Yaş 35; yolun yarısı da olsa, bu güne kadar bir kare bile fotoğraf çektiğim olmadı, hiç mi hiç merakım olmadı fotoğrafa. Çekenlerin birinden makinesini isteyip onunla bile hiç fotoğraf çekmedim, hep poz vermekle yetindim. Geçen gece rüyama, sol taraftan ak sakallı bir dede ...
The surrounding area of Ephesus was already inhabited during the Neolithic Age (about 6000 BC) as was revealed by the excavations at the hoyuk (mounds) at Arvalya and Cukurici Mounds.
Excavations in recent years have unearthed settlements from the early Bronze Age at the Ayasuluk Hill. In 1954 a burial ground from the Mycenaean era (1500-1400 BC) with ceramic pots was discovered close the ruins of the basilica of St. John.  This was the period of the Mycenaean Expansion when the Achaioi (as they were called by Homer) settled in Ahhiyawa during the 14th and the 13th centuries BC. Scholars believe that Ephesus was founded on the settlement of Apasa (or Abasa), a Bronze Age-city noted in 14th century BC Hittite sources as in the land of Ahhiyawa.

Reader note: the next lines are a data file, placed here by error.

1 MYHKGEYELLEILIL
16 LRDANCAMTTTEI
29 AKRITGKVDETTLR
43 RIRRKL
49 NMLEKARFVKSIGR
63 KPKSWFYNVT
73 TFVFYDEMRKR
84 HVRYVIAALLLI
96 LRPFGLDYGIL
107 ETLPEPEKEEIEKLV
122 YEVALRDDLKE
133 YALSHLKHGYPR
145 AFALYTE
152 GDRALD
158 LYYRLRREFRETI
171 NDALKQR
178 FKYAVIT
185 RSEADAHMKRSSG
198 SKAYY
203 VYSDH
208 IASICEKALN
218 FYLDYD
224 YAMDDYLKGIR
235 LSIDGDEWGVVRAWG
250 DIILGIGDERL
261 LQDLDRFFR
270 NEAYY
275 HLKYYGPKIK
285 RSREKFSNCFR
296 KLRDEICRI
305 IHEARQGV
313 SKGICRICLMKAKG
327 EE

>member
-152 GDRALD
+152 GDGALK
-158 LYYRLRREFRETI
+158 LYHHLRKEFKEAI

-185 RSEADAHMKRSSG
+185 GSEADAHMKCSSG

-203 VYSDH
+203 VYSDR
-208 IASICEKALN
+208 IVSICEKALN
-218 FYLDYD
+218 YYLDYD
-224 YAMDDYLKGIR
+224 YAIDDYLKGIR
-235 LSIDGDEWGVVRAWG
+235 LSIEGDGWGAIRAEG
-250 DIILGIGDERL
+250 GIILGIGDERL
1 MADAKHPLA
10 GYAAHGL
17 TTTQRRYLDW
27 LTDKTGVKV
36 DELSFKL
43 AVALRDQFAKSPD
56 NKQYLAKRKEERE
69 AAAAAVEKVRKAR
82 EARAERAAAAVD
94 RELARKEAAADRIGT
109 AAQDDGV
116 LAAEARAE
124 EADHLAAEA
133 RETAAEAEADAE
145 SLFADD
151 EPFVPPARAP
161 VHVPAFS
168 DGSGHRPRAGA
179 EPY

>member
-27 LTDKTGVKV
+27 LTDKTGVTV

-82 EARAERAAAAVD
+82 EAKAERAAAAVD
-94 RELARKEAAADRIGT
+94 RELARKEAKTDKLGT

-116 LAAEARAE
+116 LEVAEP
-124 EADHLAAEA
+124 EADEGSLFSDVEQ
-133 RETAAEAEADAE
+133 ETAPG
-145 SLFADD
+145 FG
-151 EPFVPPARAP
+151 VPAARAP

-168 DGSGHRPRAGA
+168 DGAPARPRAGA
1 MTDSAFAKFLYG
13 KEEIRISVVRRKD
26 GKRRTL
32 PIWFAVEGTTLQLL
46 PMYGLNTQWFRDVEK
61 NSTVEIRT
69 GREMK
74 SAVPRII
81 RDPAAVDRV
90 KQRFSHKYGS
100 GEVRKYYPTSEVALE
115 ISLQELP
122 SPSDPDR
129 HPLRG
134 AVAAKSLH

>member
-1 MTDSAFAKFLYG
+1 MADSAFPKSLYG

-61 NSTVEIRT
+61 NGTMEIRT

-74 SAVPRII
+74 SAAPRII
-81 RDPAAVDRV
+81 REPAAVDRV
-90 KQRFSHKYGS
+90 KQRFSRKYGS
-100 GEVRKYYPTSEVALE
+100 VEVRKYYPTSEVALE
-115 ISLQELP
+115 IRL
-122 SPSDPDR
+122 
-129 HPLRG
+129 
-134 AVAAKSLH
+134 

The city of Ephesus itself was founded as an Attic-Ionian colony in the 10th century BC on the Ayasuluk Hill, three kilometers from the center of antique Ephesus (as attested by excavations at the Seljuk castle during the 1990s). The mythical founder of the city was Androklos, son of king Kadros and a prince of Athens, who had to leave his country after the death of his father. According to legend, he founded Ephesus on the place where the oracle of Delphi became reality ("A fish and a boar will you show the way"). Androklos drove away most of the native Carian and Lelegian inhabitants of the city and united his people with the remainder.
For more info please refer to wikipedia.org/wiki/Ephesus